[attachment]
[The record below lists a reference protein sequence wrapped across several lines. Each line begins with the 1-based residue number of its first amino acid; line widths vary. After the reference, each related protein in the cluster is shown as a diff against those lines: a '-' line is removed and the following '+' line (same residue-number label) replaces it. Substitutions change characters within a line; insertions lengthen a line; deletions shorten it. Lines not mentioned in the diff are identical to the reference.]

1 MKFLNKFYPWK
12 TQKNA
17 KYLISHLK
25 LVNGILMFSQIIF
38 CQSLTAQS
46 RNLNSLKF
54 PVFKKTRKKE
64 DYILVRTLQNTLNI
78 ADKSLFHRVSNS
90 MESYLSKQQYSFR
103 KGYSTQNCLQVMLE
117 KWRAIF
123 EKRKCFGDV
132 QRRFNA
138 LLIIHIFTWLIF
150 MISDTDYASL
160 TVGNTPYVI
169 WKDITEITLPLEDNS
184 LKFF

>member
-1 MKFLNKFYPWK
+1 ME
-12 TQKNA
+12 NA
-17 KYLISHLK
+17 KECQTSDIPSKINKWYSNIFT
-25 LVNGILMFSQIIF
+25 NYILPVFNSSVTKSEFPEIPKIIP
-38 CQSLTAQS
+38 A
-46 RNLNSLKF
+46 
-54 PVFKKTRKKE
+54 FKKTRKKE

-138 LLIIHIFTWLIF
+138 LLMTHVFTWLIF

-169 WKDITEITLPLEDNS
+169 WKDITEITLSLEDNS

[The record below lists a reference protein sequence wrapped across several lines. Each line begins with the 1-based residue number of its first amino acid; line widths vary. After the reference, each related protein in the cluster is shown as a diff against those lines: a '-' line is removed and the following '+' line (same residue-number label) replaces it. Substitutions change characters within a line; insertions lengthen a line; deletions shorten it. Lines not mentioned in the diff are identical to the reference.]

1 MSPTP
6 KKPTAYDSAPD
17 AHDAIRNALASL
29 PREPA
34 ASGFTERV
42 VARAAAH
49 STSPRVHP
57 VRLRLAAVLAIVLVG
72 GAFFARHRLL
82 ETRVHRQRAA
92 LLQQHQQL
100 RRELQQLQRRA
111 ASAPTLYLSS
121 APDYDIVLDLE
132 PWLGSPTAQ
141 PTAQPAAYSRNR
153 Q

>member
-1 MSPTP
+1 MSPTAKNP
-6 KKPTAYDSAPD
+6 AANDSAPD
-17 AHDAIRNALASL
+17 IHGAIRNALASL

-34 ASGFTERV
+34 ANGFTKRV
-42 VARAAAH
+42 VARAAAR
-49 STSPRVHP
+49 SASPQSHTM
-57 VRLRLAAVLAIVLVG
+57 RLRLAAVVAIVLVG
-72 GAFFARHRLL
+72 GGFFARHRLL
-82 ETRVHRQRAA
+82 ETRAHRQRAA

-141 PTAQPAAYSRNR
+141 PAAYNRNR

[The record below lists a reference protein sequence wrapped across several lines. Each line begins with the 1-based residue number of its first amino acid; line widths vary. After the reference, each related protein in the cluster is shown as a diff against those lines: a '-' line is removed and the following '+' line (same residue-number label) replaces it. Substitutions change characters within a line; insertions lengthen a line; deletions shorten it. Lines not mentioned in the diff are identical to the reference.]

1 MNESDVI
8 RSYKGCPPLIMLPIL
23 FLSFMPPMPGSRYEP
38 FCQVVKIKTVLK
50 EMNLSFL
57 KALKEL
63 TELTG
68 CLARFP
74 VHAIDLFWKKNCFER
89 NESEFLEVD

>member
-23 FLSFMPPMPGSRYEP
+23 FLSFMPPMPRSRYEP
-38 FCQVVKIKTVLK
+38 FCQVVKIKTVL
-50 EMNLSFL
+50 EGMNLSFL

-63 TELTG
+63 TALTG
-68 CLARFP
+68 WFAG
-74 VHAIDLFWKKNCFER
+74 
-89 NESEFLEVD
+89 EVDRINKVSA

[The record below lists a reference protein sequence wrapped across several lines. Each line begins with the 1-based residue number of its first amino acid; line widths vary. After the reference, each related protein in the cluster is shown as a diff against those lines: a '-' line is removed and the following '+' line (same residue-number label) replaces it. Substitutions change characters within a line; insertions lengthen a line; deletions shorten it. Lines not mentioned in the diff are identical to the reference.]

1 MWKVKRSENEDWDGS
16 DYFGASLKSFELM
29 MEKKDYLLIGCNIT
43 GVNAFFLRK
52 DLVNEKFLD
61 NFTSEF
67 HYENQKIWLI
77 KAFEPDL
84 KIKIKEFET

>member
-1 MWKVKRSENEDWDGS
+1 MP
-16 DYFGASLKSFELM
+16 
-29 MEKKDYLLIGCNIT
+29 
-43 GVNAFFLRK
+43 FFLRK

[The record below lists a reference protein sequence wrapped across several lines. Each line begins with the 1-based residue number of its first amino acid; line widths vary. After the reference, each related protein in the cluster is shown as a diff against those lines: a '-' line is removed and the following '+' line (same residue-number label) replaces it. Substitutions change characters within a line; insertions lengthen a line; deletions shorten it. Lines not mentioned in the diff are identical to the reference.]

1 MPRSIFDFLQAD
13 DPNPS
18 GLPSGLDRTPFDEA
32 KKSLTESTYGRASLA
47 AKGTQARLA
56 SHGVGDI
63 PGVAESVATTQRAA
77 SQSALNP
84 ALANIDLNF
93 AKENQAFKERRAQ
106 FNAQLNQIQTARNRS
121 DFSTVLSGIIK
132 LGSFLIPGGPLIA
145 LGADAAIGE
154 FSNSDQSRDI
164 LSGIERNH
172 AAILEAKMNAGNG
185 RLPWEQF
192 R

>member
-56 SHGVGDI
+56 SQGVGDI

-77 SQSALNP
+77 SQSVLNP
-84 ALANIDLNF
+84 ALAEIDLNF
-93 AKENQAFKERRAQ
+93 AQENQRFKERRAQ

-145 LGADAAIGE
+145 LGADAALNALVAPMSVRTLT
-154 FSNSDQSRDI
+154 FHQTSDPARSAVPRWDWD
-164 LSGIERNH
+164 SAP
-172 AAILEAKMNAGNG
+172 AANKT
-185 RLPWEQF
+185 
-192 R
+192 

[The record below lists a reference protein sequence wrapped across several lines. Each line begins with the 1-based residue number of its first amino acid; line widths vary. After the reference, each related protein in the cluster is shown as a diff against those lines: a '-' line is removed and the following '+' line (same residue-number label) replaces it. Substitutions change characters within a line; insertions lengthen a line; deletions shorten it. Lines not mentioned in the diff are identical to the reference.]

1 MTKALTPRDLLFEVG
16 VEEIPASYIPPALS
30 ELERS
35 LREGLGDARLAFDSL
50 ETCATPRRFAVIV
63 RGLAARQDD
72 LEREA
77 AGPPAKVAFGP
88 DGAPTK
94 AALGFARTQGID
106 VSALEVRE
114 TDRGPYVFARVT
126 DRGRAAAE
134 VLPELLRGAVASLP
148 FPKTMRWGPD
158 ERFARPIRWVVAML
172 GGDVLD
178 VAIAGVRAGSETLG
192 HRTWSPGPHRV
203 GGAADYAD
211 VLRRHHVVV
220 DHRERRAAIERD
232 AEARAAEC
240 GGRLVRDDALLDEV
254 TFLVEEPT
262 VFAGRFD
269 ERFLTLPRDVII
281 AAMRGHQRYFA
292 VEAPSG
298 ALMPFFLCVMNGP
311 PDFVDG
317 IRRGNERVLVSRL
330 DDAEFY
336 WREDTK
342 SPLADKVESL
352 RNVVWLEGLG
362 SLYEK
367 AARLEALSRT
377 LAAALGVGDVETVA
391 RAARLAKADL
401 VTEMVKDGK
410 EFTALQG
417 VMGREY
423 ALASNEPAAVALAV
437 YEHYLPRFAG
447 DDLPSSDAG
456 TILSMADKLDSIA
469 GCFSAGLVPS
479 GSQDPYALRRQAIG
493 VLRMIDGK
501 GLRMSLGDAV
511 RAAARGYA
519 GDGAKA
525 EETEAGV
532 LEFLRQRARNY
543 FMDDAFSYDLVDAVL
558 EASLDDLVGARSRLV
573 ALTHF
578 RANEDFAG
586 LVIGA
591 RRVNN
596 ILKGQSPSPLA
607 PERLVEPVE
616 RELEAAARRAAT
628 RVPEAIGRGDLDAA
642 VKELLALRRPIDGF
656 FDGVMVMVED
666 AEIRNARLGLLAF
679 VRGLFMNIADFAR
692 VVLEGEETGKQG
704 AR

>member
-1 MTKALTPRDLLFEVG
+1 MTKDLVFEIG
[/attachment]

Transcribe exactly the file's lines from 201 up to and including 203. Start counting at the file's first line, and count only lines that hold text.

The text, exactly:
352 RNVVWLEGLG
362 SLYEK
367 AARLEALSRT